Friday, May 18, 2007

Kot Diji: The precursor to Indus Civilization

Situated some 22 kilometers south of the Khairpur city, along the main highway from Hyderabad, lies an ancient site, whose discovery in 1955 had historians rewriting history books about the rise of Indus Civilization in Sindh.

The discovery of the prehistoric site at ‘Kot Diji’, some 60 kilometers northeast of Moenjodaro, have shattered the myth of Moenjodaro and Harappa being the oldest inhabited cities of the famed ‘Indus Civilization’.

In fact, the discovery of Kot Diji site has pushed the birth of the Indus Valley Culture to as far as 3,000 BC, which shows that Kot Dijians were going about their normal daily lives, some 500 years, even before the people of Moenjodaro established their famous city. This has been proved further, by excavations at Kot Diji, that have produced various pottery items and house building patterns, which has also been found at Harappa.

Some of the pottery-decorative designs found at the Harappan site, such as the ‘fish scale’, ‘intersecting circles’ and the ‘piped-leaf’ pattern have been thought to have evolved from the Kot Dijian decorated elements like the horizontal and wavy lines, loops and simple triangular patterns. In fact, the Kot Dijian ceramics, though slightly different, in form and technique, are in no way less artistic, than the sophisticated back-on-red pottery of Harappa or even those of Moenjodaro.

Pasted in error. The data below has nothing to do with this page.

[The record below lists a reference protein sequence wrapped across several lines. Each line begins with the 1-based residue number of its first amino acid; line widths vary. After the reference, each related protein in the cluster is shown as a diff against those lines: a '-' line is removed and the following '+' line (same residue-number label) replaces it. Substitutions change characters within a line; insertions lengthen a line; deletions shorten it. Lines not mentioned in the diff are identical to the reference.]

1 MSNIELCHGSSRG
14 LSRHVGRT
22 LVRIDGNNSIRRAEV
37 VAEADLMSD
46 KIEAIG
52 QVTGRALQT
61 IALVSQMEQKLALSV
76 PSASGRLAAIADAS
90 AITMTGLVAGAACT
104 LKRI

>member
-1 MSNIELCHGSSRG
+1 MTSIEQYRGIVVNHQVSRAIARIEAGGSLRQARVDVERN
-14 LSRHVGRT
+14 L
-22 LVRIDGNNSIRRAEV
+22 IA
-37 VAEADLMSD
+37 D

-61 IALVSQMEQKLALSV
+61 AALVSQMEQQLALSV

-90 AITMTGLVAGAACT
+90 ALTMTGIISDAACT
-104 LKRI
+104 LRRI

One of the more interesting find at Kot Diji is a toy cart with wheels, which may had been the ultimate precursor to the dynamic bullock carts.

The early residents of the city may have been a hierarchical people, as excavations have lead to the discovery of two clearly defined areas. A citadel on a high level, separated by a defensive wall with bastions at regular intervals, possibly was for the ruling elite. While the lower area or the main town constructed with mud-brick houses built on solid stone foundations would had been the abode of the common man.

Archaelogists agree that Kot Diji and other sites in close proximity can easily be termed as the formative phase of Indus Civilization or as the Early Harappan Civilization. There is, however, no proof yet of the origin or the region from where these Kot Dijians arrived in the Indus Valley, though evidence suggest that Kot Dijian and later on, Harappan culture, both were an offshoot of the dominant Dravidian culture of the Indian subcontinent, but that is still under consideration.

No comments: